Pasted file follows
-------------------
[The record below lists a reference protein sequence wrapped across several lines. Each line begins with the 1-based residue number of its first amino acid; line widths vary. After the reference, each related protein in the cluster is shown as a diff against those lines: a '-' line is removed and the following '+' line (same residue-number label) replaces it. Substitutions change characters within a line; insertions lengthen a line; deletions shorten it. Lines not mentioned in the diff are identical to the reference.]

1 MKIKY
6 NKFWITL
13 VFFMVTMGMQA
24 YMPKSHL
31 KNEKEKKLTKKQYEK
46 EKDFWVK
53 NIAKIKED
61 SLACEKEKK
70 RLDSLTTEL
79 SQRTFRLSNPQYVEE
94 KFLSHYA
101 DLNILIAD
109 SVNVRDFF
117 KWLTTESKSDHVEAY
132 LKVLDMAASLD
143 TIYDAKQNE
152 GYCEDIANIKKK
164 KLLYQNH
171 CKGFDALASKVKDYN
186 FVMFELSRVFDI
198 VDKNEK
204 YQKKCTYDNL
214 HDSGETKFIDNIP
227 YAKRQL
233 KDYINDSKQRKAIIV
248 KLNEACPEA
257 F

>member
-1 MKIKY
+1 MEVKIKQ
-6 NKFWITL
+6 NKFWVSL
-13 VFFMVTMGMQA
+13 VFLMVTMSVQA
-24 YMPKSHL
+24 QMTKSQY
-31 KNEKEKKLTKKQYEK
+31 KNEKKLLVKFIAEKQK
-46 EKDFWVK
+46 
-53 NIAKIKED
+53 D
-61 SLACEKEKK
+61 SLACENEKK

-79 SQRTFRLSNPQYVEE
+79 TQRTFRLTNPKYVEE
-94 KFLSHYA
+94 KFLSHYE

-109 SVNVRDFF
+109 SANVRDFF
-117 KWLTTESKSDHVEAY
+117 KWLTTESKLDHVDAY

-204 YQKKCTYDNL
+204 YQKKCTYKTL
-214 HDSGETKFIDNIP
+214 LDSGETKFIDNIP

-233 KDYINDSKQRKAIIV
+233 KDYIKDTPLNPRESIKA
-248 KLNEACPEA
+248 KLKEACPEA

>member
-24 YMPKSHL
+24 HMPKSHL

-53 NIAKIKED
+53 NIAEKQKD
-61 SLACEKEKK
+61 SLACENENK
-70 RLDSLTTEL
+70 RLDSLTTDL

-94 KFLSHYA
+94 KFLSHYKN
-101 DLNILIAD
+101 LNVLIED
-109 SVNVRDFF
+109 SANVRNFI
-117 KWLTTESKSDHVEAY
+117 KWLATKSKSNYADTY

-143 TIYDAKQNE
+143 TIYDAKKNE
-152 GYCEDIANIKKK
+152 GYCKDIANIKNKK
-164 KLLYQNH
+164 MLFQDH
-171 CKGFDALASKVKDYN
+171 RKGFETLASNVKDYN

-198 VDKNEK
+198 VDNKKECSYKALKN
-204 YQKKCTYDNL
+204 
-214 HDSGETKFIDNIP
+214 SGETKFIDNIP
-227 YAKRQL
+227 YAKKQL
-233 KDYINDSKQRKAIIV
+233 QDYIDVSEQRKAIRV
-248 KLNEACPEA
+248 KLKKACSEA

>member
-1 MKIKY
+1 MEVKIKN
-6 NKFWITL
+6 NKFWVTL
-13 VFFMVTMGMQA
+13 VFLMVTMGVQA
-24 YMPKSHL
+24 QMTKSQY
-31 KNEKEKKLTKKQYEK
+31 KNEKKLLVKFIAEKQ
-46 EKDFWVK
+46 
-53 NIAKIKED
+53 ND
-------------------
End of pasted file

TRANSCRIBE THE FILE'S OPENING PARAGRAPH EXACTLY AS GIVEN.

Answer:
[The record below lists a reference protein sequence wrapped across several lines. Each line begins with the 1-based residue number of its first amino acid; line widths vary. After the reference, each related protein in the cluster is shown as a diff against those lines: a '-' line is removed and the following '+' line (same residue-number label) replaces it. Substitutions change characters within a line; insertions lengthen a line; deletions shorten it. Lines not mentioned in the diff are identical to the reference.]